With less than a week to my first marathon, my mind wanders and plays tricks. My body is puzzled about what to expect. After all where the mind goes, the body follows. I had heard that the body cannot know what’s coming.
There is no spoon. A random movie cliche popped into my head. I assume it is purely an association with the fact that there is no turning back or no turn-off ramps. Do not take the exit fork in the road. There is a decision point – a fork in the road, hence no spoon. At this point, being under-trained, I can make the decision to pull out of the feat of endurance, that is the marathon; or, continue to hurtle along the road until I reach the point of no return – Sunday, race day.
All my previous runs have led to this one penultimate event. More than 20 weeks of training and mental preparations. Yet I have not run any further than a half marathon. No three-hour or 30-kilometre runs under my belt. Do I dare continue hurtling down this road of over 42 kilometres?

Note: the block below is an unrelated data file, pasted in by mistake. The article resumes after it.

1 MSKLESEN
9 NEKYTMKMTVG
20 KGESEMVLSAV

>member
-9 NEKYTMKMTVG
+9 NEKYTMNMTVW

Conflicting advice received from veteran runners, whom had done marathons. In the one camp, strong advice against attempting a marathon when under-trained. I must have run at least a long run of three-hours in duration or done a 30 kilometre run. That will help me understand the mental and physical fortitude required to complete the feat. One runner advised on a 18-month training regime before attempting a marathon. Otherwise, I may probably fail and hit the proverbial wall at the three-quarter marathon mark. In the other camp, the prognosis is much more positive. Try and enjoy the race and the day. I must pace myself for the first 30 or so kilometre. I have to keep hydrating and eating regularly to keep my energy levels up, so I don’t deplete my body’s own stores too early. I cannot start out too fast. Being under-trained is not the show-stopper to completing the marathon. It does mean I am not over exhausted from too much training or injury prone from too much run training. However, it does mean that I will have to be mindful of pacing myself and trying to enjoy the experience. Almost Will myself across the finish line. Pain is inevitable but suffering is optional.
I think I will suffer but who has not suffered for their craft, their passion, or their hobby. It is probably one of the things that defines who we are – how much are we willing to endure for our passions. It is most probably not the suffering that I will remember the most but the completion of the race. After all pain and suffering is temporary but the victory of completing 42.2km or 26.2miles will stay with me forever.
There is no spoon… it is all in my head. It will be mind over matter. Game on! Or rather, run strong!